With less than two weeks to go before the German election, the two main rivals have faced off in a heated US-style television debate.
According to snap surveys, Chancellor Gerhard Schroeder did better than his conservative challenger Angela Merkel but is unlikely to have significantly dented her lead in the polls.
She made much of her opponent’s mixed record on the economy, telling him:
“You cannot seriously say you are satisfied with the current state of affairs. We have five million unemployed!”
He replied: “That is true but the image that foreign countries have of Germany is much better than the image we have of ourselves. That is something I have to change.”
Merkel warmed to one of her main campaign themes – equal opportunities for men and women. She said more needed to be done to nurture the careers of mothers without harming the development of their children.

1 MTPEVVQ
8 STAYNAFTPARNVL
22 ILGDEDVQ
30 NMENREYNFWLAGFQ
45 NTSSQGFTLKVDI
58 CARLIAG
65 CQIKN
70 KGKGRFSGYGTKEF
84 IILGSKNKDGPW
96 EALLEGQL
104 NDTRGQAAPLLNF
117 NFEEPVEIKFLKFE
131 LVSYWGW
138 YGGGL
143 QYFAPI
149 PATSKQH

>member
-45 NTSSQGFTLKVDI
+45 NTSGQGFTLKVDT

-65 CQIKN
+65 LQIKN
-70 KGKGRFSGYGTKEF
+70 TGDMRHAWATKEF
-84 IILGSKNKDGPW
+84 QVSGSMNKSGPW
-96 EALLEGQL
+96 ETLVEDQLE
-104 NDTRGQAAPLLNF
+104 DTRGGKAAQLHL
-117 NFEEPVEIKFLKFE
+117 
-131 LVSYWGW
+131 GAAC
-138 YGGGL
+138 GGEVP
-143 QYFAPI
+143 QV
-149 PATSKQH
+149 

“I think a female chancellor would set a good example,” she said.
Schroeder reacted sharply to a question about an article written by his wife, who is a journalist, which attacked Merkel.
“It is my wife’s right to express her opinion and I think Mrs Merkel can take criticism,” he retorted.
There was a clash when one of the moderators asked whether the US government had mishandled aid to the areas devastated by Hurricane Katrina.
“I think it is right that the German government and the regions are offering their help to the Americans,” Merkel responded.
“The pictures we have seen from there are truly appalling.”
The moderator said to the chancellor: “You have a different opinion, don’t you?”
Schroeder replied: “First of all, Mrs Merkel has not answered the question. The president of the United States himself has recognised that the way aid was organised was unacceptable.
“Mrs Merkel could have had the courage to say that. It is not a criticism of President Bush to question the relief operation,” he continued.